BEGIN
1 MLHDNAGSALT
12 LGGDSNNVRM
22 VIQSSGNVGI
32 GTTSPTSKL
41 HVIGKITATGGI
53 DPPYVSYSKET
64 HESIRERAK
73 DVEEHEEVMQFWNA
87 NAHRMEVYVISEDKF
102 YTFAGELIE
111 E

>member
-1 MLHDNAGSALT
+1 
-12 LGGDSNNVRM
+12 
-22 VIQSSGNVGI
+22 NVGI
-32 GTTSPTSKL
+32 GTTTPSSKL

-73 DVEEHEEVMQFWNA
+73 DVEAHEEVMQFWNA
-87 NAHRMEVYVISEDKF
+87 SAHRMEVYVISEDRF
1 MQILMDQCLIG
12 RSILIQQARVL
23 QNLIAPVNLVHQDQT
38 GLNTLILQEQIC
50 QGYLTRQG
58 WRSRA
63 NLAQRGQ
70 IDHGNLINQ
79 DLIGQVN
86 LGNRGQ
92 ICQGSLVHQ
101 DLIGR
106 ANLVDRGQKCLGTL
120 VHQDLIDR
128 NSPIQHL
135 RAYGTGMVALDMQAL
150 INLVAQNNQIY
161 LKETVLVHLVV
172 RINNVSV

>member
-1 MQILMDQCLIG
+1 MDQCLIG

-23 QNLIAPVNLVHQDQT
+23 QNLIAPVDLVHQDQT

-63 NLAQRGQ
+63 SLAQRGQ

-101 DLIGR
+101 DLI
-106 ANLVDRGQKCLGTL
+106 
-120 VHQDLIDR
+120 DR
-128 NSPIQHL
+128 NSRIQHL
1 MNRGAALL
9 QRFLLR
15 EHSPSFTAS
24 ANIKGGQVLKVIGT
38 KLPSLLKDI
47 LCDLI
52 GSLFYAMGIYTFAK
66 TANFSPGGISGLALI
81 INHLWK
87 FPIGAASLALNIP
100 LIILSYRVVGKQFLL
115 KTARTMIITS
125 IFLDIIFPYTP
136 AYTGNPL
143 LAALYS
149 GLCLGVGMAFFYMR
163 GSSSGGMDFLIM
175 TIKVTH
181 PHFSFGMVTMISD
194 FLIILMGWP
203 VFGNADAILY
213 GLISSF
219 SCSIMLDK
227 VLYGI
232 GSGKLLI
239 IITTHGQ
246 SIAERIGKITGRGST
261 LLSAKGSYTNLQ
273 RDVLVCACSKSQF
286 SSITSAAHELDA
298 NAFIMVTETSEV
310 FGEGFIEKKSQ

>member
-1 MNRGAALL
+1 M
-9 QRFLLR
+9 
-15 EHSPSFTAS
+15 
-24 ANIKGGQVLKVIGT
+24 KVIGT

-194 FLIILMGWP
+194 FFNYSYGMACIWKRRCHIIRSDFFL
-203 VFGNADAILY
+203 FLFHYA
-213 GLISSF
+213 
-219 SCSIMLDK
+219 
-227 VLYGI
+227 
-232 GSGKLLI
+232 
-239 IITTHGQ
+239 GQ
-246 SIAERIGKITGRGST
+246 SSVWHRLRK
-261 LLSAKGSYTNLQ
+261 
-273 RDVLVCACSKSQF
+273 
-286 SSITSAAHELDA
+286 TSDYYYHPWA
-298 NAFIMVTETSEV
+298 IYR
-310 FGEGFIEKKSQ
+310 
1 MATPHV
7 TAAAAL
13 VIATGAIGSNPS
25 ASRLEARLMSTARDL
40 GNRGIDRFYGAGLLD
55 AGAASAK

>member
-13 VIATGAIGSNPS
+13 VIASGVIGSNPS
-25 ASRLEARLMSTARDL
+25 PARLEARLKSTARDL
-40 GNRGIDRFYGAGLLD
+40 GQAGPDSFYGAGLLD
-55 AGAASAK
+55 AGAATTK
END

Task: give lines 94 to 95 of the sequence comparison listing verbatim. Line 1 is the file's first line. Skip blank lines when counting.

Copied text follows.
-9 QRFLLR
+9 